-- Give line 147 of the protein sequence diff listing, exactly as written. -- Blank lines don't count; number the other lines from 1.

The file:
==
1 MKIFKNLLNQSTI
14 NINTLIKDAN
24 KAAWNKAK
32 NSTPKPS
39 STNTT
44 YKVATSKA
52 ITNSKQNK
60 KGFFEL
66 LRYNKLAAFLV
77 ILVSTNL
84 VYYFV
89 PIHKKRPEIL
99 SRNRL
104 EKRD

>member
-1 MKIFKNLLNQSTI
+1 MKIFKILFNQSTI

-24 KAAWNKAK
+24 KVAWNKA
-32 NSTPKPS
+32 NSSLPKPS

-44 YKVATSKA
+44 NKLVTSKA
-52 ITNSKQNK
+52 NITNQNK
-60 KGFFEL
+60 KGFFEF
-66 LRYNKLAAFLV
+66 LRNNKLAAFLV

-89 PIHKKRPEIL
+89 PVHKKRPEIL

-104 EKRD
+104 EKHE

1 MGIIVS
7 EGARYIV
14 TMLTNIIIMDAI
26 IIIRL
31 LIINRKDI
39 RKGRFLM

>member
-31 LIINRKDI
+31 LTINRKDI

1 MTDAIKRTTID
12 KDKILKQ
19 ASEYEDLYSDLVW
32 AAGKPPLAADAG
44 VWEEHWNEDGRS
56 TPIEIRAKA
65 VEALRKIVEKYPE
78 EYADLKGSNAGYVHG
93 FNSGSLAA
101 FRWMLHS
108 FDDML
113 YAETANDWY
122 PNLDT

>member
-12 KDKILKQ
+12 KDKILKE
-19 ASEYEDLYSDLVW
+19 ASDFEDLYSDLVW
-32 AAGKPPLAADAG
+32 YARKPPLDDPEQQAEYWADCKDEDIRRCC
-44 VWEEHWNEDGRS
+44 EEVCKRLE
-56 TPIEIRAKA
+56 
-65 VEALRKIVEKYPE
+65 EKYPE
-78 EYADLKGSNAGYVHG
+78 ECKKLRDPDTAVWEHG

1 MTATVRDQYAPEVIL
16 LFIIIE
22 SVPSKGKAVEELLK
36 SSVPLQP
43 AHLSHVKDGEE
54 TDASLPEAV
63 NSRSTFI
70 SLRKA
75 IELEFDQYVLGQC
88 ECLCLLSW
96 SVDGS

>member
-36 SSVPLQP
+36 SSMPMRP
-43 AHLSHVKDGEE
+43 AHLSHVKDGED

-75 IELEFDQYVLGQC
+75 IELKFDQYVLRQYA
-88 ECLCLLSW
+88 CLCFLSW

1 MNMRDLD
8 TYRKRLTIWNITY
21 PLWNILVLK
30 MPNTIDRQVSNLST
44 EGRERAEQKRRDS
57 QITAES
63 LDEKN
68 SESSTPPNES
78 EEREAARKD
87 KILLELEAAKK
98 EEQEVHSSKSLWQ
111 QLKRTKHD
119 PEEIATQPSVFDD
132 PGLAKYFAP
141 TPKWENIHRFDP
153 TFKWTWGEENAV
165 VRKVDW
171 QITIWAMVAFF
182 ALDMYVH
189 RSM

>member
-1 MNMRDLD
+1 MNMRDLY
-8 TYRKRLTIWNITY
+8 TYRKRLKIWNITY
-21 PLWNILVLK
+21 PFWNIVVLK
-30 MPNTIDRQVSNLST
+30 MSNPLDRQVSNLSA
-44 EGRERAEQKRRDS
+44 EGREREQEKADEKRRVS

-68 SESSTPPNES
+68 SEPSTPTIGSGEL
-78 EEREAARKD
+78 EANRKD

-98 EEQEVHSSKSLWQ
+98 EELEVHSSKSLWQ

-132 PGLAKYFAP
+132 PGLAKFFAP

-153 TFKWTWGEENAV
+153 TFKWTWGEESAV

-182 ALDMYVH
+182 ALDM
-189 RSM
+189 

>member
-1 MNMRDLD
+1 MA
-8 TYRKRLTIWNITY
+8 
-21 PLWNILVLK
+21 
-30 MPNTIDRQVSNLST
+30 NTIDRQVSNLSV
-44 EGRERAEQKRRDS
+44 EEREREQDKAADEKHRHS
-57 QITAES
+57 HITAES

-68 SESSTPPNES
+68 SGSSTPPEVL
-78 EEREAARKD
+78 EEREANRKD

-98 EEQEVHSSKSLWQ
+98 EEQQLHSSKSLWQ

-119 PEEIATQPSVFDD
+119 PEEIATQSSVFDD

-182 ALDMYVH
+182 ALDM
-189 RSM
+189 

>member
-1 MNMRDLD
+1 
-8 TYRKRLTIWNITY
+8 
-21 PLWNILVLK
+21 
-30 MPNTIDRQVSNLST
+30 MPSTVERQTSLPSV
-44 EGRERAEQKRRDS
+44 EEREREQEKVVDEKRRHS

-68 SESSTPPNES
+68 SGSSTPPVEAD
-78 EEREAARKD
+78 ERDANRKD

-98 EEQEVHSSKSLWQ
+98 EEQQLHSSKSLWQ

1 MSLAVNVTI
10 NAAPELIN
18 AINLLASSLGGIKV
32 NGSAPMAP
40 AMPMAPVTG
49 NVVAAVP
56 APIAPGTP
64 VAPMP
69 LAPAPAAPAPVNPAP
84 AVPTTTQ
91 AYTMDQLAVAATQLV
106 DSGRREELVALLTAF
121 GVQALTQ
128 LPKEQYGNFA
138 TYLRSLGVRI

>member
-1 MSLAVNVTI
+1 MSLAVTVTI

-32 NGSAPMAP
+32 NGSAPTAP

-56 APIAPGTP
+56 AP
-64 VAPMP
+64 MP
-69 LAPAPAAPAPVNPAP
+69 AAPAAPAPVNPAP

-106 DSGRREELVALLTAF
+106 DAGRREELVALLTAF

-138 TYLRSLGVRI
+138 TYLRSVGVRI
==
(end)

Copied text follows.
-57 QITAES